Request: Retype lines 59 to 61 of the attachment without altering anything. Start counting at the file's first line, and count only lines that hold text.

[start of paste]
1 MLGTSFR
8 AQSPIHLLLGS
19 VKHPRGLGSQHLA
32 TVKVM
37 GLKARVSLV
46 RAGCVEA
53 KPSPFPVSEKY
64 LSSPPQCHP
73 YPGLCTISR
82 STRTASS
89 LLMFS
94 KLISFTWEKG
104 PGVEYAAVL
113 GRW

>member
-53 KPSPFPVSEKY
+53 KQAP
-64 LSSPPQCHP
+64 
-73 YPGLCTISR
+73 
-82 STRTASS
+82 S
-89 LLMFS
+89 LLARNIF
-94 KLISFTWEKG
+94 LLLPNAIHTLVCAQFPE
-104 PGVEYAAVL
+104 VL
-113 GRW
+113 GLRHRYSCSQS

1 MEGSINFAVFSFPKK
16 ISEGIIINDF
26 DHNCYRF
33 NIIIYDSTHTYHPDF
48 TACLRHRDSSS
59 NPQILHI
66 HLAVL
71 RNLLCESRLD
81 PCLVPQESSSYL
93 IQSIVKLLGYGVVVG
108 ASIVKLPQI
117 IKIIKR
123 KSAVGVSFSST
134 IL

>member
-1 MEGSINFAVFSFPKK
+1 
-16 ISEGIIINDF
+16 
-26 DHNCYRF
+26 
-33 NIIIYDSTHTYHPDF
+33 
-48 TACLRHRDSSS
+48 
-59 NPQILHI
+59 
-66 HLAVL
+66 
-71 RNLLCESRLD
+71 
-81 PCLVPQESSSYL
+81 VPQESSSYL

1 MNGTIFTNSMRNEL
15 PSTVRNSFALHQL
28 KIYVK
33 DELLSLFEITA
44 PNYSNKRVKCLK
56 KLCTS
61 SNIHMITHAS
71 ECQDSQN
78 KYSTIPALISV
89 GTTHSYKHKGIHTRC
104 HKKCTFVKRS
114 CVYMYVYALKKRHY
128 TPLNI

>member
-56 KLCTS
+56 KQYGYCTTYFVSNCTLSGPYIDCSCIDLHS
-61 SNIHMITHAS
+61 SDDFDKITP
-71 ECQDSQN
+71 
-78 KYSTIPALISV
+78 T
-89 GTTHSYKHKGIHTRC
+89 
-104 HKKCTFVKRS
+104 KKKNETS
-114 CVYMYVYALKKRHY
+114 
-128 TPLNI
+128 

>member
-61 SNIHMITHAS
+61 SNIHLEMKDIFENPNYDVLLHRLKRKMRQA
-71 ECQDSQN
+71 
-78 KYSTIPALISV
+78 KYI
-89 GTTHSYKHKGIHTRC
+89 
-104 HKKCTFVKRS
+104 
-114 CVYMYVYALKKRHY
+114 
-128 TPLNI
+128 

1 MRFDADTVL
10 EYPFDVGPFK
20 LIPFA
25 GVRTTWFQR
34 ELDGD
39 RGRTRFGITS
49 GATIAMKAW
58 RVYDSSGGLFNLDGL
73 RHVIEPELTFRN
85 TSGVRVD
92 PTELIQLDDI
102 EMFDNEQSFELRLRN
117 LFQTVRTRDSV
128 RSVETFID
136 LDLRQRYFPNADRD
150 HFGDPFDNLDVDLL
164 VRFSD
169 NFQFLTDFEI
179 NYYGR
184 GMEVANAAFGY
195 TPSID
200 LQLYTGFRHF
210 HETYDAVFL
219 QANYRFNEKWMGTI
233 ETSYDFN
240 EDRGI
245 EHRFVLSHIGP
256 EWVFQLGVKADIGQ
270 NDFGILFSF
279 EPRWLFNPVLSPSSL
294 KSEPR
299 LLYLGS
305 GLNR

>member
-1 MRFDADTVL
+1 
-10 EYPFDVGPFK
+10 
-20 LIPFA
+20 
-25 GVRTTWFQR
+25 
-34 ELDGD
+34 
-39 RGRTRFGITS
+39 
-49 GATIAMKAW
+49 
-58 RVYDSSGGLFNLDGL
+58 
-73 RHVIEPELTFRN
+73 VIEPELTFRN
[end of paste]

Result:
-66 HLAVL
+66 
-71 RNLLCESRLD